Ministerial training and what the clergy are for
From the Revd Dr Stephen Laird
Sir, — If the college principals (News and Letters, 12 February) really want to see more women, especially younger women, embarking on theological training then they should have embraced the new proposals about which they are so pessimistic.
They are concerned that “the existing pattern and profile of ordinands shows more men than women in the [under-29] bracket entering training”. In the proposals, younger candidates of either gender would attract more training resources.
This ought to incentivise women (with the help of their supporting dioceses) to present themselves as candidates for ordained ministry at an earlier stage, offering an effective challenge to what the Principals describe as the present “bias”. With more younger women in the system, and more older candidates (of both genders) continuing to benefit from the flexibility and excellent, grounded training (not to mention the gender balance) that are features of the non-residential programmes, then everyone would be a winner.
Dean of Chaplains and Associate Lecturer, University of Kent; Priest-in-Charge of Blean and Tyler Hill, Canterbury (Part-time Lecturer, SEITE)
University of Kent
Canterbury CT2 7NX
From Canon John Goodchild
Sir, — Clergy are official representatives of the wider Church under the discipline of a bishop in a way lay people are not. As such they should wear uniform. Their training should familiarise them with the beliefs and practices of the wider Church in space and time, explore the significance of being representative persons in liturgical, pastoral and leadership roles, and help them live under discipline.
Priesthood is a red herring. There was no caste of priests in the New Testament church. The term was an import from pagan religions in the second century.
39 St Michael’s Road
Liverpool L17 7AN
From the Revd Paul Nicolson
Sir, — Your leader comment begins by asking “What are the clergy for?” It then wanders through various admirable statements but never mentions the word “love”. What are we for if it is not to represent the gratuitous and universal love of God in Jesus to each other, our fellow Christians, and to our fellow inhabitants of this strange globe we live on, of whatever faith or none?
If we are to be faithful to that love we are also required to put the poor, sick, disabled, and marginalised first, and battle to mend the unjust structures of state and to extricate the Church of England from decades of introspection.
93 Campbell Road
London N17 0BF
Theology Now: first reactions to this new series
From the Revd Alan Bill
Sir, — I was disappointed — indeed dismayed — by the first part of your new series Theology Now (12 February). I had hoped for a serious look at some of the fundamental issues that now face Christian theology. But instead we had various restatements of traditional ideas using mostly traditional language that made little attempt to defend or explain its emptiness.
In the past 200 years, our knowledge and understanding of the world in which God sets us has been utterly changed from what it was. Surely this presents challenges for theology developed before that understanding. I suggest as some examples:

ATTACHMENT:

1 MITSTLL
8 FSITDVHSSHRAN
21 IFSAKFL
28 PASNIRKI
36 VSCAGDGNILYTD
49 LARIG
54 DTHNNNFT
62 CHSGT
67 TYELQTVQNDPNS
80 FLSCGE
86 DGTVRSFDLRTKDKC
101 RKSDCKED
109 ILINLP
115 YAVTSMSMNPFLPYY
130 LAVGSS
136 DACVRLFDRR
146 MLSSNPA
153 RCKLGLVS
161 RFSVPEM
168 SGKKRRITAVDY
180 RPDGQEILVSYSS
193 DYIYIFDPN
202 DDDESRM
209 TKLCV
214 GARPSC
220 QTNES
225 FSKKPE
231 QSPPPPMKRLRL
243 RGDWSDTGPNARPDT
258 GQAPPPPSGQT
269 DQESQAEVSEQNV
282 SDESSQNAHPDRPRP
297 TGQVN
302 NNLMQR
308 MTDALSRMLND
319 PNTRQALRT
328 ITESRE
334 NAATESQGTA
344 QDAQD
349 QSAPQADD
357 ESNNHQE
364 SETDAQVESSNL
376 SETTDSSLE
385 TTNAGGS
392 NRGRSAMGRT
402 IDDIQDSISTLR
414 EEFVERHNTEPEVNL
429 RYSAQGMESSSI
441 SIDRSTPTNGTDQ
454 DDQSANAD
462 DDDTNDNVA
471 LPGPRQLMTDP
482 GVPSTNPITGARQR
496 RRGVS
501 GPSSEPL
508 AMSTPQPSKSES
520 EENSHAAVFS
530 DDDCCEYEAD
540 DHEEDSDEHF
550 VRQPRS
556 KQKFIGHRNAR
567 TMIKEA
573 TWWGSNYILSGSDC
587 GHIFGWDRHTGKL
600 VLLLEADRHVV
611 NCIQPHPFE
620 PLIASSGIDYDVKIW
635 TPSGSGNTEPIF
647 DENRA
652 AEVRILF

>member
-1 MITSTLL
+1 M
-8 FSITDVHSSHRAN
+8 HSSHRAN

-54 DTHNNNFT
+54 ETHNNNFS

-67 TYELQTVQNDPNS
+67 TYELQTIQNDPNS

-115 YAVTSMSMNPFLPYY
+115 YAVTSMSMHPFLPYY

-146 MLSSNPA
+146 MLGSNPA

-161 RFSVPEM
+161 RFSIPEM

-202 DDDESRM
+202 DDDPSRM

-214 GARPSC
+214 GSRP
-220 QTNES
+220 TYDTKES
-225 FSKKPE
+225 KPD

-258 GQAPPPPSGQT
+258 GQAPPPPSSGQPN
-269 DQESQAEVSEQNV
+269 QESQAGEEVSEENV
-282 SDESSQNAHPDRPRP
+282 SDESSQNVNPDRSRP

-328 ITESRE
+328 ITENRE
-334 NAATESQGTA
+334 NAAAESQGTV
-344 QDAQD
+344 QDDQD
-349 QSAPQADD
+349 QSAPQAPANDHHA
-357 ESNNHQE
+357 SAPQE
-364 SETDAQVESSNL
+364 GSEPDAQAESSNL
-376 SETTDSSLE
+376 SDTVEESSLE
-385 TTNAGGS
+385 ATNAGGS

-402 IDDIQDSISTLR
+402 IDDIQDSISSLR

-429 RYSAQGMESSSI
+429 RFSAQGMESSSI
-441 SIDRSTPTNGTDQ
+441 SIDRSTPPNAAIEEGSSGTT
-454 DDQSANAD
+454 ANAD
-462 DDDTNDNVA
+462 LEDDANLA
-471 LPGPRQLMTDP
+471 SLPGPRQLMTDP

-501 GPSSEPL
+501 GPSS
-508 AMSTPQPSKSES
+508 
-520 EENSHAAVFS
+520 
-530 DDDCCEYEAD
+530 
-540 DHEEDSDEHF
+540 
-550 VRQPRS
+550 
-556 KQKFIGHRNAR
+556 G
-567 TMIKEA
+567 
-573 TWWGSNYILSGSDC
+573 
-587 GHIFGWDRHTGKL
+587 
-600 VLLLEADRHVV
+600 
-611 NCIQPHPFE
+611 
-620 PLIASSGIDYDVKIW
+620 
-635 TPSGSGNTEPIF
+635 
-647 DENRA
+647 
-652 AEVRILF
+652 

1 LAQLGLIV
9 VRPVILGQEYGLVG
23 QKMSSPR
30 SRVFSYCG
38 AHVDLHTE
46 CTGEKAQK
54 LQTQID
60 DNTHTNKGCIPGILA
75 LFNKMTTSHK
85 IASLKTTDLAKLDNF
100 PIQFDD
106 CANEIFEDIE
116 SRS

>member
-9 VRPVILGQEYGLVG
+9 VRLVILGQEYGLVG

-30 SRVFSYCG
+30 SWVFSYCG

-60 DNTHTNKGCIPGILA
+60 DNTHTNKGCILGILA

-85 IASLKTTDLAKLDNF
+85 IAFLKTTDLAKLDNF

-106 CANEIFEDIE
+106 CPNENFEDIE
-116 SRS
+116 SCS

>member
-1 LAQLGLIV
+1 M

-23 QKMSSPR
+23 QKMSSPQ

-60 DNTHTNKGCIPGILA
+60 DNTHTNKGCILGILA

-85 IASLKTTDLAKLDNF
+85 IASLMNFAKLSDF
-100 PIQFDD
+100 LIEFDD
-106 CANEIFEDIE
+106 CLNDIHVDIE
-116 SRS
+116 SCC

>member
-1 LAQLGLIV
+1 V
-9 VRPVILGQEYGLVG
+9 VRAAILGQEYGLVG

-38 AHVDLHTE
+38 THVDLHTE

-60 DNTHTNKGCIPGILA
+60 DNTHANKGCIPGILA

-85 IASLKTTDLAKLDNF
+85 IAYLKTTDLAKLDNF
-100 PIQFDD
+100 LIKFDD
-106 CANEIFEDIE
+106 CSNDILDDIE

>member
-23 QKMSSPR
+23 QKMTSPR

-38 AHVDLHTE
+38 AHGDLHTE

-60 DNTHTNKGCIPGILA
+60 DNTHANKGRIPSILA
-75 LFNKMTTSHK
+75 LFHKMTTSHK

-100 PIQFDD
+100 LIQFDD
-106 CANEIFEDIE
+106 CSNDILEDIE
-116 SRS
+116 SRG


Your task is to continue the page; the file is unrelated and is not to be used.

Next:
(1) We live on a planet circling one of billions of stars in our galaxy, which is one among billions of galaxies. Can we really be as central to God’s plans as traditional theology asserts?
(2) We now know that fundamental to our God-given existence as a species and as human individuals is a process of natural selection in which suffering and death are essential and fundamental. Some food here for necessary new thinking, surely?
(3) The knowledge we now have of the genetic nature of all human beings tells us something about Jesus of Nazareth, born of Mary, that requires fresh ideas about “incarnation”.
(4) The fallibility of human memory and of historical record and the unreliability of our knowledge of the past make the very possibility of reliable “revelation” suspect and should make us dubious about claimed examples. Where does this leave traditional theology?
These and other examples of the possibility of new thinking about new knowledge could perhaps figure in a new and rather different series about theology today.
13 Wilmington Close
Newcastle upon Tyne NE3 2SF
From the Revd Philip Corbett
Sir, — I was pleased to read in your leader comment (12 February) a reminder of the importance of theological engagement and education for the clergy. I also welcome your Theology Now series. I do, however, think that there is a disconnect in your thinking. Not a single author in the first edition is a serving parish priest, and three of the articles are written by one person.
While we might enjoy the writing of the Revd Dr Andrew Davison, this seems excessive. I can only conclude that you have done this to highlight the state of theological engagement among parish clergy rather than to discourage us from trying.
St Stephen’s Vicarage
Lewisham SE13 5AG
From the Revd Jonathan Frais
Sir, — Thank you for part one of the Theology Now series. As a specific tie-in with Anglican thought, we might conclude: “There is but one living and true God, without body, parts, or passions; of infinite power, wisdom and goodness; the Maker, and Preserver of all things both visible and invisible. And in unity of this Godhead there be three Persons, of one substance, power and eternity; the Father, the Son, and the Holy Ghost” (Article I).